|Aliens and alienation battle it out in Skyline|
Written by Joshua Cordes and Liam O'Donnell
There's no doubt that Skyline is a remarkable film. It is remarkably bad. It is remarkable that $10 million have been spent on this preposterous pile of junk. Of course, Los Angeles churns out poor cinema by the canyon-full, but Skyline goes way beyond simply being poor. It is the worst movie I have ever paid to see. I therefore want to explain why, almost as an act of self-cleansing.
A bunch of people are in a plush LA apartment block. I could tell you vaguely who they are, and the reasons the plot would say they were there, but you really don't need to know that. Knowing it would add nothing. All you need to know is that the real reason they are in the apartment block is they need to be trapped somewhere quite high up when the aliens come, and it has to be a plush apartment block so the blinds do certain things.
The aliens do come. They kind of hypnotise bystanders using these blue beams, bystanders who then float up to the sky, where we later discover they have their brains ripped out. People who see this kind of thing going on don't particularly want it to happen to them, so they hide, or try to escape. As a last resort, they fight them. One man - I won't dignify him with the word 'character' - even punches one. Yes, he punches a gargantuan thing from another world, a thing that has already demonstrated its resilience and vast technological superiority. But that's not the most ridiculous thing about it; the punching tactic actually works.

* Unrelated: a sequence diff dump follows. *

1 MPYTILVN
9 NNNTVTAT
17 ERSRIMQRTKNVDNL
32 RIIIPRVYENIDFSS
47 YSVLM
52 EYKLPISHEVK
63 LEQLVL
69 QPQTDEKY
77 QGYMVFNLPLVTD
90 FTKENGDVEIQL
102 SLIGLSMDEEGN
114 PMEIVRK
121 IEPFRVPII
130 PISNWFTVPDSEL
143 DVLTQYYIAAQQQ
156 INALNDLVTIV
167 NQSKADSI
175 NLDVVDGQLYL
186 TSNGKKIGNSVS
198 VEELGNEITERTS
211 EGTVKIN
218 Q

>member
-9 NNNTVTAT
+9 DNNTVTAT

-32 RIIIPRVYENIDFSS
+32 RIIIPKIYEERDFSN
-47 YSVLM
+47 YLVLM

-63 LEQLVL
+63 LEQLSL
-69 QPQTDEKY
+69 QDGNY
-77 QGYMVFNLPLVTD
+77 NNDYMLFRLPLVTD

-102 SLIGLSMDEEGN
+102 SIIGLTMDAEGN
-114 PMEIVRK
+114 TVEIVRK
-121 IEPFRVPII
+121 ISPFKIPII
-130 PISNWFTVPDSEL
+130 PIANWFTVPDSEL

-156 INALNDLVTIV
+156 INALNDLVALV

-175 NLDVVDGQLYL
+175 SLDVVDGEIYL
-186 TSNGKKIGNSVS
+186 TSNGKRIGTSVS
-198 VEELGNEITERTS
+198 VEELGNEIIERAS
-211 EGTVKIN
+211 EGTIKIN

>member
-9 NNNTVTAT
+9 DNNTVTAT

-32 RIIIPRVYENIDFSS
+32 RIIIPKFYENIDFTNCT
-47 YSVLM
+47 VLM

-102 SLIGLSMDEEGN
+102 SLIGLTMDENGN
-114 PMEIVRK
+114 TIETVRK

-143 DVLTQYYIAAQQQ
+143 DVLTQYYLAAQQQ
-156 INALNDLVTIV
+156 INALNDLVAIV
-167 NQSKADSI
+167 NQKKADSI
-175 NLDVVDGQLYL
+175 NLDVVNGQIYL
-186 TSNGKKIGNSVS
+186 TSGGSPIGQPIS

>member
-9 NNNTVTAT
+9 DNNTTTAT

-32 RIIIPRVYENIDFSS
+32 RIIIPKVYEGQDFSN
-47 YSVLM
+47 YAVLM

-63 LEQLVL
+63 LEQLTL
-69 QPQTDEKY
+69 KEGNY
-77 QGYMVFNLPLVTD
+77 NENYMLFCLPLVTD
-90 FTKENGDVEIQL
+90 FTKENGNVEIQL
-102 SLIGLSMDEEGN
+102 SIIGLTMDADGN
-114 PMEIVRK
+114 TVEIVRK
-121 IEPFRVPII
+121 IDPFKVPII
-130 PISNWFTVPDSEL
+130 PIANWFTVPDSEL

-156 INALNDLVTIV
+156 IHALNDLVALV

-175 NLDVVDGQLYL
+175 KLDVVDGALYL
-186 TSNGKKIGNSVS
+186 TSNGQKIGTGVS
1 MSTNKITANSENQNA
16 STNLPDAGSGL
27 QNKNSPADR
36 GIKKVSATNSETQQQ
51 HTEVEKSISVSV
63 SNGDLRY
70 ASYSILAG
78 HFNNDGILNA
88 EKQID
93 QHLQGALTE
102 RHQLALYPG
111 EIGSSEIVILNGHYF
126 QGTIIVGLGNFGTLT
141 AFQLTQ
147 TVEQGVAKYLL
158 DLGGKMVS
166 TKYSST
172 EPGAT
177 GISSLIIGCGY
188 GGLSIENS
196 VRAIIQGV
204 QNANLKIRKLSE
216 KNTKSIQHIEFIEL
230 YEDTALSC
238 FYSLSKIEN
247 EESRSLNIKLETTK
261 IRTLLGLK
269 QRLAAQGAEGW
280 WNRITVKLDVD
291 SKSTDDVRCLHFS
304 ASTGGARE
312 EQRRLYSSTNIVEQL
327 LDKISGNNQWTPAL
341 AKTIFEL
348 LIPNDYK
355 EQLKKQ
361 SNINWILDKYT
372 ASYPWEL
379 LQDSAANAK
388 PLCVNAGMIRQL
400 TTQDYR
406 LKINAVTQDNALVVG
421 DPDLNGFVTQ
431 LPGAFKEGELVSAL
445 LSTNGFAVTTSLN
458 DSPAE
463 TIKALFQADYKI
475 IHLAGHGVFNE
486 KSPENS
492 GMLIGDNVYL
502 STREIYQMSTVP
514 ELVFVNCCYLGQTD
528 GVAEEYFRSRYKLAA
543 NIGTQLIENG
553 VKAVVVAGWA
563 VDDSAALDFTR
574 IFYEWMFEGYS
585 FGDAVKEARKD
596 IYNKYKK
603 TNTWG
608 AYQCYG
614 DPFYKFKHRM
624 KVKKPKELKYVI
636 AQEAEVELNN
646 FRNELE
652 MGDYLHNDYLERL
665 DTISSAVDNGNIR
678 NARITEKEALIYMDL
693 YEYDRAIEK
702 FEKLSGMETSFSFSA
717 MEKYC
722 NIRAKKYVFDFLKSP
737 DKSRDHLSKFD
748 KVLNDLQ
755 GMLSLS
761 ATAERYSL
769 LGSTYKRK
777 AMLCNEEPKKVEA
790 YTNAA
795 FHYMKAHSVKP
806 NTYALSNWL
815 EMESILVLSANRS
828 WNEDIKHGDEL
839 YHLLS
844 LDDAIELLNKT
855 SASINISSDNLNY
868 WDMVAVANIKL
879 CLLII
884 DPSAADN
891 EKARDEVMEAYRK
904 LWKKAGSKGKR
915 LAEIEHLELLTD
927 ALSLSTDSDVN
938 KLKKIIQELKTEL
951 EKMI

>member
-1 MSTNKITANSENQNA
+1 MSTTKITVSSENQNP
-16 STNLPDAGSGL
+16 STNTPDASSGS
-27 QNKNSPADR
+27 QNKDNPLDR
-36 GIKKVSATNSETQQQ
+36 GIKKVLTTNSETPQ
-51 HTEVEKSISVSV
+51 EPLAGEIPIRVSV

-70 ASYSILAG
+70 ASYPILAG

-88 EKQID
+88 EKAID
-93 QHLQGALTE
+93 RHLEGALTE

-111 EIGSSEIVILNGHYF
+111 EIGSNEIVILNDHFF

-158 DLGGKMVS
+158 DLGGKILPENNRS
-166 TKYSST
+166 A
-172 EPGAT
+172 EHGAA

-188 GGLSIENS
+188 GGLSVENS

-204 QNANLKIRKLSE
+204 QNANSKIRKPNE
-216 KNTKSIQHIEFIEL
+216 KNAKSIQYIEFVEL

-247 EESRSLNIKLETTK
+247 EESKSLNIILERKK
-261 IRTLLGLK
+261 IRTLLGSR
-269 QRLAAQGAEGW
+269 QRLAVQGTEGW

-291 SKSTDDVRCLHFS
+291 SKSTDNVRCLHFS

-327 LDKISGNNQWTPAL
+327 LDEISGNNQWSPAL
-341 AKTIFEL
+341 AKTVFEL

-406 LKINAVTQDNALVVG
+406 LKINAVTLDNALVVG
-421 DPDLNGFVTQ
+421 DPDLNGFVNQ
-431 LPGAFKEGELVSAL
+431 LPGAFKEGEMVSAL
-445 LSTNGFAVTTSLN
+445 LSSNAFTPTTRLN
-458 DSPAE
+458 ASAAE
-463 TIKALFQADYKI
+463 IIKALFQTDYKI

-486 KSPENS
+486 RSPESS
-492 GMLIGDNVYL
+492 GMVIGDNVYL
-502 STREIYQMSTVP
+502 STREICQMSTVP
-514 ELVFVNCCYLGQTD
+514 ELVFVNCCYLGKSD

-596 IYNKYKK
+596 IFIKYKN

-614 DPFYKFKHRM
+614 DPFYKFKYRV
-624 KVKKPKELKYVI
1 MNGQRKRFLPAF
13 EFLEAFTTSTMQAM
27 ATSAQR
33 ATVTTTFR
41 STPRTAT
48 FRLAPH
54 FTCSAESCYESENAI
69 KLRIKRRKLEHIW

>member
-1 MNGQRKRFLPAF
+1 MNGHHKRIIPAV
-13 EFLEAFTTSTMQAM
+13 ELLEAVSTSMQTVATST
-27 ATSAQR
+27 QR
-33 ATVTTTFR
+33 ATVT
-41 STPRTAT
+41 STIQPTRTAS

Skyline is a film that is entirely built around the special effects. It's as if the 'Brothers Strause' actually sat down to watch say Close Encounters of the Third Kind, saw the giant ship, and thought 'We could do those effects so much better these days; how can we make a film that would allow us to string a series of set piece visuals together?'
So plot devices are (very obviously) lifted from just about every alien movie you've ever seen, and possibly even World Invasion: Battle LA, which isn't out yet, but for which the Brothers served as visual effects designers. There is literally no character development, and the dialogue could easily have been written by a ten year old. Personal motivation - including that of the aliens - is considered an irrelevance. "Does it really matter?", as one man said to another. The second man had wondered aloud what the hell the aliens might be playing at. This earned him the contempt of his companion, maybe because including their motivation in the script could lead to a Stealth bomber bounce being written out or something.
This is not about whether or not you like action films. It's about the directors not worrying about whether their audiences care about the people in the action film. It's about massive, overwhelming hugeness, signifying nothing. It's about writers who have probably never experienced anything interesting, who fail to show us anything interesting.
B movies have a long history, and over the last decade there's been a slew of films deconstructing the clichés of so-called 'genre films', giving us a few laughs on the way. But for all that Skyline is laughably dreadful, I get the sense that the production team took it damned seriously. The 1980s Spielberg-esque orchestral swells blatantly tell us when to be happy and sad - because the script can't - but it's all done entirely without irony.
The Strauses funded this effort themselves, and that's their decision. Perhaps they wanted to showcase what they could do visually for other people's films. But it's high time that writers with something to say were paired up with production people who could match their vision. In these times of economic strain and political change, there are many new stories to tell. The success of TV shows like The Wire, Mad Men and The Tudors shows that the potential audience is out there, and hungry for something different.